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Volume 2020 |Article ID 8867678 | https://doi.org/10.1155/2020/8867678

Tugen Feng, Jingyao Zong, Wei Jiang, Jian Zhang, Jian Song, "Ultimate Pullout Capacity of a Square Plate Anchor in Clay with an Interbedded Stiff Layer", Advances in Civil Engineering, vol. 2020, Article ID 8867678, 10 pages, 2020. https://doi.org/10.1155/2020/8867678

Ultimate Pullout Capacity of a Square Plate Anchor in Clay with an Interbedded Stiff Layer

Academic Editor: Qiang Tang
Received22 Jun 2020
Revised04 Aug 2020
Accepted29 Aug 2020
Published10 Sep 2020

Abstract

Three-dimensional nonlinear numerical analysis is carried out to determine the ultimate pullout capacity of a square plate anchor in layered clay using the large finite element analysis software ABAQUS. An empirical formula for the pullout bearing capacity coefficient of a plate anchor in layered soils is proposed based on the bearing characteristics of plate anchors in single-layer soils. The results show that a circular flow (circulation field) is induced around the plate anchor during the uplift process and that the flow velocity and circulation field range are mainly affected by the properties of the soil around the plate anchor. The bearing characteristics of plate anchors in layered soils are influenced by factors such as the embedment depth of the plate anchor, the friction coefficient between the soil and the plate anchor, the thickness of the upper soil layer, and the thickness of the middle soil layer. The rationality of the finite element numerical calculation results and the empirical formula is verified by comparing the results from this study with results previously reported in the literature.

1. Introduction

Tension leg platforms, spar platforms, semisubmersible platforms, and other large floating structures are widely used in the exploration of underground resources in the deep sea. In contrast to offshore jacket platforms or gravity platforms, certain floating structures are supported by an anchor foundation (sustaining tension) that must be set in the seabed. One type of thin cylindrical shell structure is the suction embedded plate anchor foundation. Due to their advantages of accurate positioning, low cost, easy operation, and high vertical pullout bearing capacity, suction embedded plate anchor foundations have been used in deep-ocean exploitation (for example, as floating oil production platforms and other offshore platform foundations). Suction embedded plate anchor foundations are connected with the floating structure mainly through the mooring cable and bear the drawing load transmitted by the upper floating structure. Therefore, the uplift bearing characteristics of suction embedded plate anchors are the key characteristics that must be considered in the design and analysis of suction embedded plate anchor foundations.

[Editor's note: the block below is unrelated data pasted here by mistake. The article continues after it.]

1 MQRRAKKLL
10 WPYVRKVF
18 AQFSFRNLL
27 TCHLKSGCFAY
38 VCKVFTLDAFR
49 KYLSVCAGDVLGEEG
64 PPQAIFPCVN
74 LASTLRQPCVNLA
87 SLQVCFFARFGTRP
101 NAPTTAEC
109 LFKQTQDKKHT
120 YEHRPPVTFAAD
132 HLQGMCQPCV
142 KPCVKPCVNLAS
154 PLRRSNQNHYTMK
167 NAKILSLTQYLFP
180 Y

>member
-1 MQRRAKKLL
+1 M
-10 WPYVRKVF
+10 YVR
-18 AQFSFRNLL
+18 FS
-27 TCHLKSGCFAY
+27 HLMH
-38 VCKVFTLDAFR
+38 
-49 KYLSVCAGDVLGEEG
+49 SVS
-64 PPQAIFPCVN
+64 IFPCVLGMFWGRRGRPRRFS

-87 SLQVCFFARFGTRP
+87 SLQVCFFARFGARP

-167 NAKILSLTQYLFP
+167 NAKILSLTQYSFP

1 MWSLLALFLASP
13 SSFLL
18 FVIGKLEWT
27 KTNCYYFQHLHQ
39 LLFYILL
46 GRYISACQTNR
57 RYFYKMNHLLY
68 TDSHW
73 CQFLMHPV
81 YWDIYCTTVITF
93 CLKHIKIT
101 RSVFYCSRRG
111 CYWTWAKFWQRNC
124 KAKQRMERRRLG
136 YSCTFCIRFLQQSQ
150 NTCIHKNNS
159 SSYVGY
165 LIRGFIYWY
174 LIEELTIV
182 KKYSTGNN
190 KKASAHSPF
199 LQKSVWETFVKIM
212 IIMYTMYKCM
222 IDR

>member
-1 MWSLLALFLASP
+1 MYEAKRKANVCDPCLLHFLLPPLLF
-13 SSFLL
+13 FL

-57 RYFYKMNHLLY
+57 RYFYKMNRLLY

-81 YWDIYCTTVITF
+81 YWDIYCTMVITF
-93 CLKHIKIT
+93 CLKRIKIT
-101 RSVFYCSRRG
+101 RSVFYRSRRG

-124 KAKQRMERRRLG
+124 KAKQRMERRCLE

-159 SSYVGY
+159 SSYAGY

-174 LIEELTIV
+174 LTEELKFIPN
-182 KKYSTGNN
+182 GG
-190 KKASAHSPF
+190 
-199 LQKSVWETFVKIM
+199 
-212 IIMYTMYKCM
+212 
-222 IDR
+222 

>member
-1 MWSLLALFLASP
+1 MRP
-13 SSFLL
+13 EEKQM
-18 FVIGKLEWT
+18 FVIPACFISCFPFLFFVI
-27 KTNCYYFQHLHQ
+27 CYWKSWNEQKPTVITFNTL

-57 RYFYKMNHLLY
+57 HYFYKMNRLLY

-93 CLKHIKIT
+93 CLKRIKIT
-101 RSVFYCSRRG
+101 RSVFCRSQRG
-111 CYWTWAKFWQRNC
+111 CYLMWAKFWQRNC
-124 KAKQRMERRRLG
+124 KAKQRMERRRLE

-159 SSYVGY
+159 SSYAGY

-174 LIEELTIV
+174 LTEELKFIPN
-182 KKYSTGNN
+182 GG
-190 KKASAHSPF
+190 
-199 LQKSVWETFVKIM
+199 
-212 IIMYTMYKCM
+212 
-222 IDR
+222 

The flow characteristics of the soil around plate anchors and the pullout bearing capacities of plate anchors have been studied by domestic and foreign scholars using numerical simulation methods, model tests, and the upper- and lower-bound limit analysis method [1, 2]. Wang et al. [3, 4] investigated the influences of the plate anchor shapes and the separation mode of the interface on the uplift bearing characteristics of plate anchors using the three-dimensional large deformation RITSS technique. Liu et al. [5] used the CEL technique (a fluid-solid coupling algorithm) in ABAQUS to analyze the large deformation of soils, and the variation rules of the complete load-displacement curves of plate anchors with different embedment depths and sizes were discussed. Athani et al. [6] and Evans and Zhang [7] analyzed the behavior of plate anchors during pullout in a granular assembly using the discrete element method, and the microscale physical processes were elucidated. Through numerous model tests, Das [8], Singh and Ramaswamy [9, 10], Liu et al. [11], Chow et al. [12], and Dash and Choudhary [13] determined the pullout bearing capacities of plate anchors of different sizes and at different depths in soft clay and sandy soil. Using centrifugal model tests, Gaudin et al. [14], Gaudin et al. [15], Randolph et al. [16], and Song et al. [17] studied the “keying” process in the installation of suction embedded plate anchors. The results show that the “keying” process can reduce the embedment depth of the anchor body, which reduces the pullout bearing capacity of the plate anchor. Through centrifuge model tests, Blake [18] analyzed the effects of soil consolidation on the pullout bearing capacity of plate anchors after their installation. Based on generalized plastic limit analysis, Yang et al. [19] and Lu [20] put forward analysis models of the “keying” process of suction embedded plate anchors and predicted the movement path and pullout bearing capacity of suction embedded plate anchors under different loading conditions. Merifield et al. [21] and Merifield et al. [22] studied the bearing behavior of horizontal and vertical plate anchors in homogeneous and heterogeneous soils using the upper- and lower-bound finite element method and discussed the effects of the embedment depth, roughness coefficient, overburden pressure, and plate anchor material properties on the pullout bearing capacity.